The 2015 WorldTour kicks off in Adelaide on Tuesday with the Tour Down Under. Are you ready for some racing?
- The Tour Down Under is run over six stages, starting on Tuesday 20th January and finishing with a city circuit race in Adelaide on Sunday 25th.
- The race is bookended by flat sprinter stages, with the degree of difficulty ramping up on the four stages in between, providing opportunities along the way for everyone from pure speedsters to classics strong-men and punchy climbers. There is no time trial.
- Stage five, which finishes at the top of the second ascent of Old Willunga Hill (3.5km, 7%-plus average) is likely to determine the overall winner.
- If the race is close – and it usually is – intermediate time bonuses should ensure an exciting final stage, as GC contenders battle it out for precious seconds.
- The parcours generally favours a punchy climber who fares well in the hilly one-day classics rather than a grinding climber: Orica-GreenEDGE’s Simon Gerrans has won three times overall, including two of the last three editions, but is absent with a collarbone injury.
Three to watch
Richie Porte (Sky): The newly crowned Australian time trial champion – he beat a quality field including Rohan Dennis, Jack Bobridge and Luke Durbridge – is in good form and will be desperate for a fast start to eradicate the memory of a miserable 2014 as he looks to mount a credible challenge at the Giro d’Italia, where he is expected to be Sky’s GC leader. A fine climber in his own right, he has excelled as Chris Froome’s lieutenant but has yet to match his breakthrough seventh place at the 2010 Giro, with his highest finish in six subsequent grand tours a modest 19th.
Heinrich Haussler (IAM): Now 30, the half-German, half-Australian rider is perhaps best known for a tough, tearful stage win at the 2009 Tour de France and a spectacular crash with Mark Cavendish at the Tour de Suisse the following year. But he’s also a rider with considerable classics pedigree: second at both Milan-San Remo (behind Cav) and Flanders in his peak year of 2009, and top-tens at Flanders, Gent-Wevelgem and the Vattenfall Cyclassics since. Now back at WorldTour level with newly promoted IAM, he recently won the Australian national road race. Watch out for his green-and-gold colours throughout the race – any of stages two, three or four could see Haussler up at the sharp end.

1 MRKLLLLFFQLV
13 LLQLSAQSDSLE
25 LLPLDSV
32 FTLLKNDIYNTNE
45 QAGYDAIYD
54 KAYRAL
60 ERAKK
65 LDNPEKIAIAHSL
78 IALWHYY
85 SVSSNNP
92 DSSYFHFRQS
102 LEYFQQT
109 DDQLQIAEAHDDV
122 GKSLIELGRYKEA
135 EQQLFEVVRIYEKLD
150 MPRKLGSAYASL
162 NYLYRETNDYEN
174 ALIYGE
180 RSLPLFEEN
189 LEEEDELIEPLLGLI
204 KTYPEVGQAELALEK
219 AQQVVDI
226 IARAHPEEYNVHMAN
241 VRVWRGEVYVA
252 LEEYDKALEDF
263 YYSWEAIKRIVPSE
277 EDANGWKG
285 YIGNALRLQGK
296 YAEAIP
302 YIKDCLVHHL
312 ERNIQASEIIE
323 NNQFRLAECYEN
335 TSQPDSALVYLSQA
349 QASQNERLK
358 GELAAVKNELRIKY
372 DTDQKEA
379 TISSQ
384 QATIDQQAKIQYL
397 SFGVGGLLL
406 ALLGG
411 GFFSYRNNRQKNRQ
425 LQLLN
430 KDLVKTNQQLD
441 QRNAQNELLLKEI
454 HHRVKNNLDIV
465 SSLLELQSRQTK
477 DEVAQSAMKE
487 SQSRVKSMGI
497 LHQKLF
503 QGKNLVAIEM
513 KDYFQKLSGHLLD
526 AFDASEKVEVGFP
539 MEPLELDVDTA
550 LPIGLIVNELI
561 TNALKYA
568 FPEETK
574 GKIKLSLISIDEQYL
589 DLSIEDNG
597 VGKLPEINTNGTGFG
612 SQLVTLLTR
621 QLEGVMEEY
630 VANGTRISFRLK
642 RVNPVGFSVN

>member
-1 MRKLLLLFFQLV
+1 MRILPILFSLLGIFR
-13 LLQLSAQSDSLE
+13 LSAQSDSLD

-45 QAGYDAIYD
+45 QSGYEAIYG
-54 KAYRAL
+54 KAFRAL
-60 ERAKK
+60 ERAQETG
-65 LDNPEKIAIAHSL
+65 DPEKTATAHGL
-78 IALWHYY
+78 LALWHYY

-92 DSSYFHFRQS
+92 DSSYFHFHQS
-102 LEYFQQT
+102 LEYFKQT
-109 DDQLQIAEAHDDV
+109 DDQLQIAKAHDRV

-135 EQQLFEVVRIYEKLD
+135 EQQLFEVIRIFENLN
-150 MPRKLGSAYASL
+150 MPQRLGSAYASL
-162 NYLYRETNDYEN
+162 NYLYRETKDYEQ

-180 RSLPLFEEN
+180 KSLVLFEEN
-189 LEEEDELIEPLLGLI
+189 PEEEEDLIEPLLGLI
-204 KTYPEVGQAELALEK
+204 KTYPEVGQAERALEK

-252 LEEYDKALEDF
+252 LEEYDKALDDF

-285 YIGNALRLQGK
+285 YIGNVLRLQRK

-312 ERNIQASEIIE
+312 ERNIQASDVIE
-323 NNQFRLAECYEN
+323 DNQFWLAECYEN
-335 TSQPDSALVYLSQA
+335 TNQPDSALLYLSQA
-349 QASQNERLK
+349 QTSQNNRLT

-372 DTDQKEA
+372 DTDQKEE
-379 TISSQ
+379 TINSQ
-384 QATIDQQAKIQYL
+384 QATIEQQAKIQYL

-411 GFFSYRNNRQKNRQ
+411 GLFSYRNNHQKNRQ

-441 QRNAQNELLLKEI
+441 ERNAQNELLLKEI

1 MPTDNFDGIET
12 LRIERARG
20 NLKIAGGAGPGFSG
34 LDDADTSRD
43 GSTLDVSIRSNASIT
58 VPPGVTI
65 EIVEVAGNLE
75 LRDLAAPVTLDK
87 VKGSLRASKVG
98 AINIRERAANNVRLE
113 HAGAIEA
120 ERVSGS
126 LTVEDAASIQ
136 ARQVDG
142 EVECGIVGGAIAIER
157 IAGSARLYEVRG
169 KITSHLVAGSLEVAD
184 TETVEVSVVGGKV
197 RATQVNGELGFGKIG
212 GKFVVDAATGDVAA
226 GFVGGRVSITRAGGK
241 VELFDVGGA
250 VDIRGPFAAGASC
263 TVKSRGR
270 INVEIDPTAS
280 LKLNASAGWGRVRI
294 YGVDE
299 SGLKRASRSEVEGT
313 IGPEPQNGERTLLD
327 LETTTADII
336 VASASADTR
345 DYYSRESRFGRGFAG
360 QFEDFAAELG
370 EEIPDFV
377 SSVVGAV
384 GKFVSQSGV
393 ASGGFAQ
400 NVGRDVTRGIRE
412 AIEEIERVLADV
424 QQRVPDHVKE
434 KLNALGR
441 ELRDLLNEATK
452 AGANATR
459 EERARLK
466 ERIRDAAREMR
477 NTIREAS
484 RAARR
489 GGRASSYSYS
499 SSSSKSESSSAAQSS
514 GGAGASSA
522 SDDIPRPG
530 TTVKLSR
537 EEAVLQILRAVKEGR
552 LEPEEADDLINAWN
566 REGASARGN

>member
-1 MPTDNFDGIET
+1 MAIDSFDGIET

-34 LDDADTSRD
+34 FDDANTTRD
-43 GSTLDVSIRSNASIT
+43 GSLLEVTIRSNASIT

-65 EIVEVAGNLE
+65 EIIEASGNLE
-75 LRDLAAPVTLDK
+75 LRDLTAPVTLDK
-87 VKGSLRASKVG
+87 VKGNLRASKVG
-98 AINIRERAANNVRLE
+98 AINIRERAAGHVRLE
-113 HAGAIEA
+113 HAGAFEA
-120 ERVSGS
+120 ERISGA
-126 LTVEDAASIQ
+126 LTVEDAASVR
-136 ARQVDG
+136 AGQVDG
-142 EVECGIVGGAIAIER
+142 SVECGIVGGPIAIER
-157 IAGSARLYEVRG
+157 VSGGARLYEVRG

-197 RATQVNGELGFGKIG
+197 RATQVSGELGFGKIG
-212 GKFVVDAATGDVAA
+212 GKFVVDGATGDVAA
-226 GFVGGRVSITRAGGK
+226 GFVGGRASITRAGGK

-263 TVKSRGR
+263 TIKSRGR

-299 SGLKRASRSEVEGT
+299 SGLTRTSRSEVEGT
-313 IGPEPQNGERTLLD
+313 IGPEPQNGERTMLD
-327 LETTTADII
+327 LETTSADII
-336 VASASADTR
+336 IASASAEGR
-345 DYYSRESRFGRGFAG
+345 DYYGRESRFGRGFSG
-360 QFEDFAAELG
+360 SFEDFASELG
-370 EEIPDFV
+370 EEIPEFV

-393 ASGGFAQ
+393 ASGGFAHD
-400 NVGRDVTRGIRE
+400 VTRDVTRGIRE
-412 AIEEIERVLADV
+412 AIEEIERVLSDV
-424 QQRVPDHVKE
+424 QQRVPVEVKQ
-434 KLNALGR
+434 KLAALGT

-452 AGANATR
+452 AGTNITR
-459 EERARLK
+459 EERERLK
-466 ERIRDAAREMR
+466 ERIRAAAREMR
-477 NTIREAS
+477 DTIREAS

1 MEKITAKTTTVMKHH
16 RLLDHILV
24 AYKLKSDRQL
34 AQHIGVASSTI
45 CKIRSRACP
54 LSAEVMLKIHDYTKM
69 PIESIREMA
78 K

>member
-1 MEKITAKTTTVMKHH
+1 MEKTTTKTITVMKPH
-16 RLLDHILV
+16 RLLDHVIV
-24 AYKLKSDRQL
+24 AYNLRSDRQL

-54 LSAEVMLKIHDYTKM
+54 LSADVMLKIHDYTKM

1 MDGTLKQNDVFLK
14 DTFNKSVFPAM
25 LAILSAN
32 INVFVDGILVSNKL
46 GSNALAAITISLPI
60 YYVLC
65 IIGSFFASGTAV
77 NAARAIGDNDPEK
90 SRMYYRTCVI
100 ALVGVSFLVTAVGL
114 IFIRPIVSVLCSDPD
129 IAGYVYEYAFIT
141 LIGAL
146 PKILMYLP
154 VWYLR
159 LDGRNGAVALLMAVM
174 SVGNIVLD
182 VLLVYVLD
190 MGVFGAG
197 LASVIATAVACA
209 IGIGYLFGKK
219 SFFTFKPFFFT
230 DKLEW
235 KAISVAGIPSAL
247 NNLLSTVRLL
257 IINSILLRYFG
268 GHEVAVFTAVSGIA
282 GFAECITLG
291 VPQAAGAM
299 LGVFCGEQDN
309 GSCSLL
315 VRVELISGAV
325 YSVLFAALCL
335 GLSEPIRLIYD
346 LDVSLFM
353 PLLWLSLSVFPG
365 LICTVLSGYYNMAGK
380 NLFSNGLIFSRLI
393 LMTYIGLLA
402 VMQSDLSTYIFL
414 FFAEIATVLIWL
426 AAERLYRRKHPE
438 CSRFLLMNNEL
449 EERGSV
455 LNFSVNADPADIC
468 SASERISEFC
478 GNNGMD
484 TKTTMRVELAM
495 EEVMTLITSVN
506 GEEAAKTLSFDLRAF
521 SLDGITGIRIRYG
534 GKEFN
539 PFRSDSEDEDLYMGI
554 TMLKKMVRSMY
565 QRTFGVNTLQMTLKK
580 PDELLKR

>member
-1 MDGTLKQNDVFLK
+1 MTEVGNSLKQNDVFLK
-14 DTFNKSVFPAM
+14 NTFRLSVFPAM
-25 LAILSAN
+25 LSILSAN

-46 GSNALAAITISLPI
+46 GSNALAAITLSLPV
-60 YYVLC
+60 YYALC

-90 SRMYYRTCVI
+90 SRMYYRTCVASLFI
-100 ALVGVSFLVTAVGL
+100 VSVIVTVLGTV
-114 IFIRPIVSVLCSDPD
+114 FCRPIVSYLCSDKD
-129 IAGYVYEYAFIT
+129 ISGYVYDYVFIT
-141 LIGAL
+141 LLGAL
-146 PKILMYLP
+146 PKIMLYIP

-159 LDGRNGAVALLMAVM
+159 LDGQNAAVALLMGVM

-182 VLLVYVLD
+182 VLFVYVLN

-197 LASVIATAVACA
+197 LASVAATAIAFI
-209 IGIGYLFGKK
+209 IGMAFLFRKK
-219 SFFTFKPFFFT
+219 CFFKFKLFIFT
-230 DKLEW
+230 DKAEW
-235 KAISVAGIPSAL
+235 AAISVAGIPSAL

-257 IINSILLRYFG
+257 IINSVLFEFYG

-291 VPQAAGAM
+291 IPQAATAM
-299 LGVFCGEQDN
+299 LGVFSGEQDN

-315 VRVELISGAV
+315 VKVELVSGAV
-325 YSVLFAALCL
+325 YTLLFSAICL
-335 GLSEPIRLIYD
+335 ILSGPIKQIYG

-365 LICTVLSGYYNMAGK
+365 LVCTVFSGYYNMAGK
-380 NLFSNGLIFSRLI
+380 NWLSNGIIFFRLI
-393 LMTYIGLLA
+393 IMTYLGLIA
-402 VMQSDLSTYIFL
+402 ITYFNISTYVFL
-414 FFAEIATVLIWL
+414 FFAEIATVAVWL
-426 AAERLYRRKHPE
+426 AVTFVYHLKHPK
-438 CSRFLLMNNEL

Barry Markus (LottoNL-Jumbo): The early part of the season often sees the unveiling of a young sprinter who goes on to make an impact in subsequent years. Now 23, this young Dutchman first caught my eye with a creditable podium finish in a strong field at Scheldeprijs in 2013 – behind Kittel and Cavendish but ahead of Alexander Kristoff, Tyler Farrar and Theo Bos – but has had limited opportunities since. He should have more chances as a lead sprinter in the newly christened LottoNL-Jumbo (née Belkin).
Link: Official race website